Ex-QB Dyer adjusting to new role

Junior likes change to hitter at safety

Zach Dyer took his share of hits in parts of three seasons as a college quarterback.

Now the Kansas University junior is hitting back.

“It’s kind of nice to be the hitter instead of the hittee for a change,” said Dyer, who made his debut at strong safety last week and made 11 tackles during KU’s 53-29 loss to Colorado. “I’m enjoying it. It’s a lot of fun to be out on the field playing whether it’s defense or offense.”

Dyer started the season-opener at quarterback for Kansas against Iowa State, but was benched in favor of Bill Whittemore, who has emerged as KU’s most reliable offensive weapon.

“Zach was good about it,” said KU coach Mark Mangino, whose team plays host to Texas A&M at 1 p.m. Saturday. “He was a team guy. He supported Bill.”

The team guy was a frustrated guy. The Olathe South graduate had been through this before. He started four games at quarterback as a sophomore, but spent most of his time backing up Mario Kinsey.

With Whittemore putting up eye-popping numbers this season, Dyer was relegated to signaling plays from the sidelines. After the opener, he played in just one more game as quarterback, completing three of five passes for 48 yards late in KU’s 43-33 victory at Tulsa in the fifth game of the season.

“I never thought about quitting,” Dyer said, “but I definitely was discouraged.”

Kansas University's Zach Dyer (13) works out at safety during Tuesday's practice.

So was Mangino, whose defense ranks as the worst in the Big 12 Conference.

“Each and every week I’m walking up and down the sideline, and I see Zach giving signals,” Mangino said. “The more I looked at him, the more I thought there has to be more that he can do for this team than signal plays.”

Mangino thought the 6-foot-2, 200-pound Dyer, who played quarterback and defensive back in high school, could bolster KU’s young secondary. The coach was reluctant to move his second-string quarterback, however, leaving only senior Jonas Weatherbie as backup to Whittemore.

“My only regret is we didn’t do it a while back, but with our quarterback situation there’s a lot of risk involved in showing up on gameday with two prepared quarterbacks,” Mangino said. “I don’t recommend it.”

Dyer made the switch midweek before KU’s Oct. 5 game at Baylor. The junior played on special teams, but did not appear in the Jayawks’ secondary.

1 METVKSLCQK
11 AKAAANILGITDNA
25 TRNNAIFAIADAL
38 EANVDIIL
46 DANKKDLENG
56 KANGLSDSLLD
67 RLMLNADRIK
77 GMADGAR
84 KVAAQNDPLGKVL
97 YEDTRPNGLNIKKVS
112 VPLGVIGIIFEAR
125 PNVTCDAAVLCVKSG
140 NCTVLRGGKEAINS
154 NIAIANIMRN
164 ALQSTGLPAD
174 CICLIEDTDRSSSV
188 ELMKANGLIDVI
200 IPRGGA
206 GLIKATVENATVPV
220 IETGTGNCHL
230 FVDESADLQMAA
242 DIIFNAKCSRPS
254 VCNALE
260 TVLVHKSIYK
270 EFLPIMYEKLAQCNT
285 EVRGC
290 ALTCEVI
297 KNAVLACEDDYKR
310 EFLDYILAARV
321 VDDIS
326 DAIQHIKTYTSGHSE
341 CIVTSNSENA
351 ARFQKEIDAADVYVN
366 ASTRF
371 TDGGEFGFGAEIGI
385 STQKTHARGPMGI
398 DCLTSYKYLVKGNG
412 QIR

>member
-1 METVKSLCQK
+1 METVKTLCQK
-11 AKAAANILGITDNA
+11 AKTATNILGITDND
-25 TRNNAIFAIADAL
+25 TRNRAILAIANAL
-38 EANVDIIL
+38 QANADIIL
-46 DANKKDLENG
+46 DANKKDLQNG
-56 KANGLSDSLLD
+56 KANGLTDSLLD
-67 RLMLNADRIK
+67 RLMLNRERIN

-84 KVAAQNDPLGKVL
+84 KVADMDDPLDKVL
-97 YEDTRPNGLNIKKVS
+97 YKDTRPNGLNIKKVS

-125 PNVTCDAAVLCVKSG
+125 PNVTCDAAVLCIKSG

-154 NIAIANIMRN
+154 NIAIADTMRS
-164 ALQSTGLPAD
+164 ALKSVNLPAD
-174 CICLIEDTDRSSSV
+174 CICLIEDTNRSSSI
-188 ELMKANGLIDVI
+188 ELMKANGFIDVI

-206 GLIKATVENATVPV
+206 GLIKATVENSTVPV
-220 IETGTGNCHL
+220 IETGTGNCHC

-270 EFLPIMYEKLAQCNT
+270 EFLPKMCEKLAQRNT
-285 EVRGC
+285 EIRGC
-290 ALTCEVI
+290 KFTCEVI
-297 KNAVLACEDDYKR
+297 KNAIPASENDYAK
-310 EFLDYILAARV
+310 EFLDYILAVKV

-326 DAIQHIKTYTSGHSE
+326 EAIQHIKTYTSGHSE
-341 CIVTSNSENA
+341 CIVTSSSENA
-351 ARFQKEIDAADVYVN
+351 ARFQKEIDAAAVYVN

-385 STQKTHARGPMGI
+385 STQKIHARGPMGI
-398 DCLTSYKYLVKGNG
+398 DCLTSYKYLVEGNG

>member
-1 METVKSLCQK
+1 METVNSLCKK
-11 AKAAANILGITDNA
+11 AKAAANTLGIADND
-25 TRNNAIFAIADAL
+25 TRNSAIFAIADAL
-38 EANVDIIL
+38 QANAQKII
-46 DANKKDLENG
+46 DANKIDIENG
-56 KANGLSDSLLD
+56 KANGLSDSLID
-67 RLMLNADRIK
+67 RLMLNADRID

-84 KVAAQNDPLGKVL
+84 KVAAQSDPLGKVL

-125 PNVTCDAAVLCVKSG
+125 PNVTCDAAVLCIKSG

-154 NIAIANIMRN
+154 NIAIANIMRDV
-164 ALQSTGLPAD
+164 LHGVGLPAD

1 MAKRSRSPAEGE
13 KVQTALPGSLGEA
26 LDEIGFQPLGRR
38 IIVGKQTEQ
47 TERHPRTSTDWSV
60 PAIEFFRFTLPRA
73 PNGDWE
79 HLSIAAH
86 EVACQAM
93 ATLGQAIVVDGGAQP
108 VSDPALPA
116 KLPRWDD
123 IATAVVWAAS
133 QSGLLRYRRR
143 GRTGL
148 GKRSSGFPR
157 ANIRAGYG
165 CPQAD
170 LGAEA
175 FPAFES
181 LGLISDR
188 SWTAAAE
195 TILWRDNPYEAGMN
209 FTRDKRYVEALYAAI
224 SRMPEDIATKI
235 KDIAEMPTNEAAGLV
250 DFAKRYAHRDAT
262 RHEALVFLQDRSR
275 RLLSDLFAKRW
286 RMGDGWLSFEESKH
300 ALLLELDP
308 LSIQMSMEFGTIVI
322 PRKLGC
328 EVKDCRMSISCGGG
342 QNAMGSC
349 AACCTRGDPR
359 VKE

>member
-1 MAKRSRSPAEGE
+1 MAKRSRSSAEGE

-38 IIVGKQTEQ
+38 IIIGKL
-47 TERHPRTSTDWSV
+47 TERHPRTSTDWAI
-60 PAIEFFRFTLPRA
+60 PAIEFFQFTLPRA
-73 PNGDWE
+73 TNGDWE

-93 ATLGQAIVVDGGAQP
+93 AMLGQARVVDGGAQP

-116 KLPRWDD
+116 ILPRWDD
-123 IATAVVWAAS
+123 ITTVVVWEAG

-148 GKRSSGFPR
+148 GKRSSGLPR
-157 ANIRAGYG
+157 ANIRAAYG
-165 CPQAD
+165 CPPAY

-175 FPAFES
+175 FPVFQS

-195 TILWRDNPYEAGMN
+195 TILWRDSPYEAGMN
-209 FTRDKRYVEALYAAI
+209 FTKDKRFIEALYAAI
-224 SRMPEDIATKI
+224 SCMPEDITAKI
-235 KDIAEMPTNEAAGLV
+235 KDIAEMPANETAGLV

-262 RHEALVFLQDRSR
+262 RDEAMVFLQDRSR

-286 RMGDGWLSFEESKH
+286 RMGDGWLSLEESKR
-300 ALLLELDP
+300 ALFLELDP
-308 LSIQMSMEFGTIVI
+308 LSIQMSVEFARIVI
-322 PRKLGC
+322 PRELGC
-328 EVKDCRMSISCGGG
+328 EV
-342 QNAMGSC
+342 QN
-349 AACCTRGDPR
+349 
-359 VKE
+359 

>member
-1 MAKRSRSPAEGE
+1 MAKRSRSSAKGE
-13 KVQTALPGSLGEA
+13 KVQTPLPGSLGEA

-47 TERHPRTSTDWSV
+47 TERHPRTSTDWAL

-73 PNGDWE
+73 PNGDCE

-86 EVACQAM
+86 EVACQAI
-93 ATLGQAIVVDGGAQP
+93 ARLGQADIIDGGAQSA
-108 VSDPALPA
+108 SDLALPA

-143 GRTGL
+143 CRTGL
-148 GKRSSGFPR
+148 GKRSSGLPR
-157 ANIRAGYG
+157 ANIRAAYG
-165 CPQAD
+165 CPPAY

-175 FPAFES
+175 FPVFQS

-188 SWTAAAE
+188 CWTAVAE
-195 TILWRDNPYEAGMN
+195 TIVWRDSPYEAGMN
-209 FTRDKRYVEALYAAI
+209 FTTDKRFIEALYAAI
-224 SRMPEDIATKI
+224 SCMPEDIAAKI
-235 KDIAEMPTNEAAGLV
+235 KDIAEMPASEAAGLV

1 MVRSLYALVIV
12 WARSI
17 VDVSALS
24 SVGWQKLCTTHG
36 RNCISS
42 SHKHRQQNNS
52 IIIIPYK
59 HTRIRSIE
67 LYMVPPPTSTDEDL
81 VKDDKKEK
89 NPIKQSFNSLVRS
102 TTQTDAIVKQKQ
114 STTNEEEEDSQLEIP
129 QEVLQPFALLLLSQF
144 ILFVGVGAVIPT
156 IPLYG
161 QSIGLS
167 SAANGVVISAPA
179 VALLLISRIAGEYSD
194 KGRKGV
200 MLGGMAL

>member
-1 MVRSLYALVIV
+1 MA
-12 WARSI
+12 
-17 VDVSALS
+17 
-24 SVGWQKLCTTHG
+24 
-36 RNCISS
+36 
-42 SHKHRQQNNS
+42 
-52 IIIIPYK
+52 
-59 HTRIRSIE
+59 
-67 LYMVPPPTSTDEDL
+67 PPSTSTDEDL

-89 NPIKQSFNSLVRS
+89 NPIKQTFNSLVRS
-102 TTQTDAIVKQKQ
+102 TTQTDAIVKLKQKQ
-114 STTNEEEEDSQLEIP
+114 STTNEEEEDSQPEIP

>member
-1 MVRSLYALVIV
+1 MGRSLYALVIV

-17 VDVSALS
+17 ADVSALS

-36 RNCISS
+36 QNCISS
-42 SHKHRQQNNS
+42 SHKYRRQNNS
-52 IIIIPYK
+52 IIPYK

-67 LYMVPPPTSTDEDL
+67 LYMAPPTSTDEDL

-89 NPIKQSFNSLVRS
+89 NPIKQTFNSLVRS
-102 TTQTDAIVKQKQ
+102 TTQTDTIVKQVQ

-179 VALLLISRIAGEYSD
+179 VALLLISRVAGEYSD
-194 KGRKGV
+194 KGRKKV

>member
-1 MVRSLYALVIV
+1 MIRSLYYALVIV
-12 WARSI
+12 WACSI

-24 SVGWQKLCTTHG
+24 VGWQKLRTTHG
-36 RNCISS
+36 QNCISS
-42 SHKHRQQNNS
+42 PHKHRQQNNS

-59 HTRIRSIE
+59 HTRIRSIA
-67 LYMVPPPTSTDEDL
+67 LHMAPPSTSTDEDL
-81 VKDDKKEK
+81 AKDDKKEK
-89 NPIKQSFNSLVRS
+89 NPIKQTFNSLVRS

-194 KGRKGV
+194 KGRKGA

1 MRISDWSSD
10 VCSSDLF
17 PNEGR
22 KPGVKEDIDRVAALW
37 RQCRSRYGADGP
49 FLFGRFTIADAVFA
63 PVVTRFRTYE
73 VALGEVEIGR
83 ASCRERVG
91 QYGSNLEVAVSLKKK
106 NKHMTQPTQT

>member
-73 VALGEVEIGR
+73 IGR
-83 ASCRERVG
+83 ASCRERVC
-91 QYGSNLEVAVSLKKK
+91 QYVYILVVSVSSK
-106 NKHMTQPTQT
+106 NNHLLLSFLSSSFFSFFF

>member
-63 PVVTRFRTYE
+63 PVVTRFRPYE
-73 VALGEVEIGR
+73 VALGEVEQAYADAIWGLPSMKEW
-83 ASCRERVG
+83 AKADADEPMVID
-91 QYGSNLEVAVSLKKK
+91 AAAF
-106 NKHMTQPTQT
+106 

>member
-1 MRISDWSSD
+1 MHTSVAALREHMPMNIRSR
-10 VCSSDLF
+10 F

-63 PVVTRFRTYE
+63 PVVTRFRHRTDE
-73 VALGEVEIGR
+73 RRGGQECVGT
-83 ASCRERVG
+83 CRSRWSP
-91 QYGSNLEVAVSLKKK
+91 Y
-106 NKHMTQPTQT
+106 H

KU was back to three quarterbacks last week after red-shirt freshman Brian Luke had a cast removed from a hand he injured during the preseason. That should clear the way for Dyer, who took some snaps during practice last week, to focus on his new roles in the Jayhawks’ five remaining games.

After standing around a lot in the first six games, Dyer had plenty to do against Colorado. He played safety and also contributed on KU’s kickoff, kick return and punt return teams.

“I had only seen him as a quarterback,” Mangino said. “Now that I see him out there running around playing safety and on special teams, he’s quite an athlete. One of the things that’s been overlooked is that he’s a tough son of a gun. He’ll stick his nose in there. He missed a couple of tackles, but a few times he went in there and made some tough, hard-nosed plays you’d expect a veteran safety to make.”

Dyer’s a long way from feeling like a veteran safety, though he could become one if he stays at that position as a senior.

“It’s tough to say,” he said of his role next season. “At the end of the season we’ll see how I’ve done. It definitely would be good to a have a whole offseason with spring ball and two-a-days to learn a new position. I’ve kind of been thrown into it, but I don’t feel like it’s a tentative move.”

Mangino has had nothing but praise for his converted quarterback.

“It’s especially nice on his part,” Dyer said of his coach. “He said some kind things. The rest is up to me. It’s time for me to go out there and perform.”